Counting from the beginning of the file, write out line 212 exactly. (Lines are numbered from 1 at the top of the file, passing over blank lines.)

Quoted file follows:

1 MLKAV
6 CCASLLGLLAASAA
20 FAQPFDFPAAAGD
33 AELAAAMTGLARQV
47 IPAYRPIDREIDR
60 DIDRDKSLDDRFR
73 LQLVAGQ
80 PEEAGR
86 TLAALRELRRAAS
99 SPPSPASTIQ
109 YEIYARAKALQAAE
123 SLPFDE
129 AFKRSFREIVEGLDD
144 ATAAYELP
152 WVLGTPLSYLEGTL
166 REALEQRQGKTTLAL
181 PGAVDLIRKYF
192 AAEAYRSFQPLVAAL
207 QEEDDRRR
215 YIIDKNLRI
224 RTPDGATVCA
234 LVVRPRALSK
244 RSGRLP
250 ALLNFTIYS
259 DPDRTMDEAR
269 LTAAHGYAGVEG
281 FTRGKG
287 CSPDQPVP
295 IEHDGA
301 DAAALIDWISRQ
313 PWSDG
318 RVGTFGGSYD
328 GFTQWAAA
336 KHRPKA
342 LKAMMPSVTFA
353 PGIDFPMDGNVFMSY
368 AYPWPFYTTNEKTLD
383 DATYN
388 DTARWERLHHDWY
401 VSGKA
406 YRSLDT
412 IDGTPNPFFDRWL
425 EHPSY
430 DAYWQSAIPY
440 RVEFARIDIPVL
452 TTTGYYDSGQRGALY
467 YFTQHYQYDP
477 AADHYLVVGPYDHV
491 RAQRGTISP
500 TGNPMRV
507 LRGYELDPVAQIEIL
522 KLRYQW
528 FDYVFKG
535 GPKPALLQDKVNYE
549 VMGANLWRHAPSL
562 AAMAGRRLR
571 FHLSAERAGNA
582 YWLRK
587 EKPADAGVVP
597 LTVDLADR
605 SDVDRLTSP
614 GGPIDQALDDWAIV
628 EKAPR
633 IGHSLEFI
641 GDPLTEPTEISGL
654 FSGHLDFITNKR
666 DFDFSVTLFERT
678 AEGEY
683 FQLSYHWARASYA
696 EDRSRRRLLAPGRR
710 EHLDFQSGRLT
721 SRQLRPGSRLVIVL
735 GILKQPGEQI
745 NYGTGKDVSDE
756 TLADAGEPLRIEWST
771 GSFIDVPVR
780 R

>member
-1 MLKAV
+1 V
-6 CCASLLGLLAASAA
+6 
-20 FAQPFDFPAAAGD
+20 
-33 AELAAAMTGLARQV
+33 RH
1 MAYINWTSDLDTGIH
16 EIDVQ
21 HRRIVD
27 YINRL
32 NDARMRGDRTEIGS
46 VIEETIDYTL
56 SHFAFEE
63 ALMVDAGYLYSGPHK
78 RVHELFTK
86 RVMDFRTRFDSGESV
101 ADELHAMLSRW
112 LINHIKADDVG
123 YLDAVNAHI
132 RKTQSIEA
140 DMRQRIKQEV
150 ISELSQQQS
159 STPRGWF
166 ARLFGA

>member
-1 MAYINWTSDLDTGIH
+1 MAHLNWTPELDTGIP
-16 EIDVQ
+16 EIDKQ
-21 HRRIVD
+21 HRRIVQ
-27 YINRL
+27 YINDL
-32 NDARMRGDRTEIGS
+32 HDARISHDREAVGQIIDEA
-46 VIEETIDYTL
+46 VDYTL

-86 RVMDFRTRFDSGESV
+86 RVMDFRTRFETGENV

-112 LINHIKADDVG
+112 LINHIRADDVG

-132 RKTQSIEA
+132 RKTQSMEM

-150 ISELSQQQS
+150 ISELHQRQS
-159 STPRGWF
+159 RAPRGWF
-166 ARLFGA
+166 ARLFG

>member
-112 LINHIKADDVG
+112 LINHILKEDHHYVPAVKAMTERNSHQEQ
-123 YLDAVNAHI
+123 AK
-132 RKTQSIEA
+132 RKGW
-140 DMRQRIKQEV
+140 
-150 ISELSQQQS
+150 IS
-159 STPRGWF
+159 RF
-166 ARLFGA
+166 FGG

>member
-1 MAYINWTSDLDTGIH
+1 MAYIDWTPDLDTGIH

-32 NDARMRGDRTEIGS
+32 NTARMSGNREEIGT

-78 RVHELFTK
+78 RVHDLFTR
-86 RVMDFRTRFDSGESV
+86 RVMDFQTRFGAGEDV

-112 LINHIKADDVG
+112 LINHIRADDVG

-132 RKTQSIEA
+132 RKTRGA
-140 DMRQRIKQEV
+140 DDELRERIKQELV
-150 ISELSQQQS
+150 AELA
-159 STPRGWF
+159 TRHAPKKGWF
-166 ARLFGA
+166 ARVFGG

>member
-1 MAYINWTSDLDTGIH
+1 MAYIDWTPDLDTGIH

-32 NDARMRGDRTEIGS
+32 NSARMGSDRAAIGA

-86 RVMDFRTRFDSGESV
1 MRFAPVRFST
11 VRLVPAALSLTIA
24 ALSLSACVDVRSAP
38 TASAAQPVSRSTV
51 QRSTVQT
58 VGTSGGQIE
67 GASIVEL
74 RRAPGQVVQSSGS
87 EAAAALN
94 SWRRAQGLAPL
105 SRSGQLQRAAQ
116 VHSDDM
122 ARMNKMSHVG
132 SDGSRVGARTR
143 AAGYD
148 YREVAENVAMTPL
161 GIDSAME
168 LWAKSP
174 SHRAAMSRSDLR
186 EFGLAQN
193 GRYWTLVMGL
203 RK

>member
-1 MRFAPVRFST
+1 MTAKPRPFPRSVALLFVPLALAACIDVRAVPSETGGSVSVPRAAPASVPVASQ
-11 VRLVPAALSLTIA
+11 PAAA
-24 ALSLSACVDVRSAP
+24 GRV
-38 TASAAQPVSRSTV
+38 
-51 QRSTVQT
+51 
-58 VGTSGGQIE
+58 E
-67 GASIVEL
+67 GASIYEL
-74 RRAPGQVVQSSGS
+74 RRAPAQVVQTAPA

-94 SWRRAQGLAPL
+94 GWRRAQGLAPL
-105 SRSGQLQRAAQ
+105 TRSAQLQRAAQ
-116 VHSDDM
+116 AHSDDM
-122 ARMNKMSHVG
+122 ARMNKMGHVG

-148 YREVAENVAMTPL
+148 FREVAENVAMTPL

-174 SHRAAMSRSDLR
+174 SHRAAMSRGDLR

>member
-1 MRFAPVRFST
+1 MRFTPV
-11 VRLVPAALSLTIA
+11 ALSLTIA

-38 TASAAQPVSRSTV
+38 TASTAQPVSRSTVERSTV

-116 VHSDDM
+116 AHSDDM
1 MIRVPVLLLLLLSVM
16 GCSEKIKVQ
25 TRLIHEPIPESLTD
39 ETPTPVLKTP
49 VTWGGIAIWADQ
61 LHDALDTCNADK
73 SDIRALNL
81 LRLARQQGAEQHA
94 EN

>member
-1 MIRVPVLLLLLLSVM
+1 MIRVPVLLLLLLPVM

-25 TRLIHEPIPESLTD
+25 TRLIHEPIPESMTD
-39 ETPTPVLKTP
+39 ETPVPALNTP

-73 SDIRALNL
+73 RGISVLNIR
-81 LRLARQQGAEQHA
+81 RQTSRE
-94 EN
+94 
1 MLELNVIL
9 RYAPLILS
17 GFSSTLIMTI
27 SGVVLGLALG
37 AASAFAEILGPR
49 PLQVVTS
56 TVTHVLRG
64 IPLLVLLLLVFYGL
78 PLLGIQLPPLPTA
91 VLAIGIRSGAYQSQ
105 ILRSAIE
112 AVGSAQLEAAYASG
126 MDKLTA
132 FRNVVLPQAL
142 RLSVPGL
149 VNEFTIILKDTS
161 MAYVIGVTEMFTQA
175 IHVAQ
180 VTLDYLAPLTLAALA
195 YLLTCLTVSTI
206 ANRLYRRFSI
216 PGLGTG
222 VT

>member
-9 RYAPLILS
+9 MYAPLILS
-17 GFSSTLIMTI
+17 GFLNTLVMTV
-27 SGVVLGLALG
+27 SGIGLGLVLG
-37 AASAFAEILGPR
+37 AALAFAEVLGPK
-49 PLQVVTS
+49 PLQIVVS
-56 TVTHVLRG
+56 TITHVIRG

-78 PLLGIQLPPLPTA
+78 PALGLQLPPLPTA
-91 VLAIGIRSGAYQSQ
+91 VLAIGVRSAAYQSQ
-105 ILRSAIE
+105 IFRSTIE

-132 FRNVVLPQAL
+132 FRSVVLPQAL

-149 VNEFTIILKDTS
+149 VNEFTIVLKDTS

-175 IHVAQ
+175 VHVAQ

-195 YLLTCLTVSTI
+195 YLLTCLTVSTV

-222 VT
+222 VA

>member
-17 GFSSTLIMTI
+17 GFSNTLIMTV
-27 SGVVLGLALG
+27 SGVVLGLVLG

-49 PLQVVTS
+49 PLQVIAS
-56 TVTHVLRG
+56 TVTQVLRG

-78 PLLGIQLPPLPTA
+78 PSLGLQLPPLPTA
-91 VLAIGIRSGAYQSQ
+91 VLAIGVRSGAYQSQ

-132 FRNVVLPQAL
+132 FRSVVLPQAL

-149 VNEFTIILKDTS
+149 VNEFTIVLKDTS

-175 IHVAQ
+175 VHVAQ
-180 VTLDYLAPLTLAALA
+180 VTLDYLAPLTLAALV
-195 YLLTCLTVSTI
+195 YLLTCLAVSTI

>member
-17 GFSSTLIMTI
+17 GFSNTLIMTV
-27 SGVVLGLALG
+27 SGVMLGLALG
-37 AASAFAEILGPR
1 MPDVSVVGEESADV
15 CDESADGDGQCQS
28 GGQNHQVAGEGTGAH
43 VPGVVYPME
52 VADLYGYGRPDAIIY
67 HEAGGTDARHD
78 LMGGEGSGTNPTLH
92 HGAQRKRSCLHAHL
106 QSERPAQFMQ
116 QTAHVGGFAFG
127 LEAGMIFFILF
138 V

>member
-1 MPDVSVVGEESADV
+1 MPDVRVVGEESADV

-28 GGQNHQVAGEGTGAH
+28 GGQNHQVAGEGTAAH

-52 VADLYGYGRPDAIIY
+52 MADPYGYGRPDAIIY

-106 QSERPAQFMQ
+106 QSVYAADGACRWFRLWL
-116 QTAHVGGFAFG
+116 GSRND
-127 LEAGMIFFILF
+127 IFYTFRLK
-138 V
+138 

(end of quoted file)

+94 GWRRAQGLAPL